Sunday, December 9, 2012

The Indomitable Spirit

At the furthest corner of the muddy lane she sits, huddled up like a cat in winter. Besides her lies her rag-bag, containing the motley collection of fabrics, and may be some of her memories. She is old and shrunken, her face more furrowed than the newly ploughed paddy-field. She sits there close to the rickety mud wall, as I pass by, many times a day. I find her sitting under thatched roof of someone’s house, whenever I return home—from work, from the market or from an outstation trip. Her forlorn figure has now got deeply etched in my psyche, something I cannot simply wish way.

I am often bothered by questions about her existence. Where she gets her food from: why does not she move out to a drier or cleaner open space of the city? There she may easily draw the attention of some charity. Why does not the administration provide her food and shelter, maybe the old age pension and the like? How can government come to her rescue when she has chosen this back alley to be her shelter?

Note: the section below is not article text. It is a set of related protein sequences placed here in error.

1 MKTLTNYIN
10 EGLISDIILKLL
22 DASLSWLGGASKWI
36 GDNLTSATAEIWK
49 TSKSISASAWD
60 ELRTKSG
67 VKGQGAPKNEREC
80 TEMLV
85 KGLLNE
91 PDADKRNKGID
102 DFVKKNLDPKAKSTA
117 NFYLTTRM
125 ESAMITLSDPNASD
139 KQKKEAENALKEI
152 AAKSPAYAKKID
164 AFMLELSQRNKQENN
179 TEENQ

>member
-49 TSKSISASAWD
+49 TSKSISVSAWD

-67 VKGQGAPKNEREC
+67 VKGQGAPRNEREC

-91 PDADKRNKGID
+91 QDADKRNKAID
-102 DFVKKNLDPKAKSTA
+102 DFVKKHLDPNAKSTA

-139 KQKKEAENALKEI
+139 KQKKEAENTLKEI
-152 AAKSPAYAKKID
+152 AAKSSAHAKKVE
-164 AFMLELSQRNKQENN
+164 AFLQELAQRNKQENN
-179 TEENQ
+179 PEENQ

She appeared in our locality one day from nowhere. Someone said her sons had shut her out. Someone else held that she was insane and pointed to the rag-bag and her knotted hair to support this view. Well, that suggestion was accepted widely, as that way her condition looked natural and justifiable. It helped easing the guilt conscience of every rational member of the locality, who didn’t want to do anything about her yet felt a vague discomfort in her presence.

I was also a member of this group which did not want to see her suffering, yet do nothing to ameliorate her plight. But can we impose lunacy upon her just because it suits our traditional thinking patterns and to wriggle out of our predicament? To me she looks a completely normal person, constantly reminding us about our hollowed civilization and progress. Her very condition reduces to naught all the high sounding ideas like social welfare, welfare state, responsive administration and so on. And when she mutters—as she occasionally does—I feel as if she is mocking at our high claims about safeguard of human dignity.

She also reminds me of the indomitable human spirit. Like Hemingway’s gallant old man she fights the harsh elements single-handedly, without aspiring for society’s succor. Society for her is a rude bunch of self-seeking individuals, absorbed in their own affairs.

As the monsoon rain lashes the whole world in the middle of the night, accompanied by the rolling thunder, I shudder in my bed haunted by the image of the wretched old woman. I know many others like me must be experiencing the same uneasiness inside the security and comfort of their homes. But the resolute character seems to reassure us all, “Sleep on, you sentimental fools, for I can take care of myself.”

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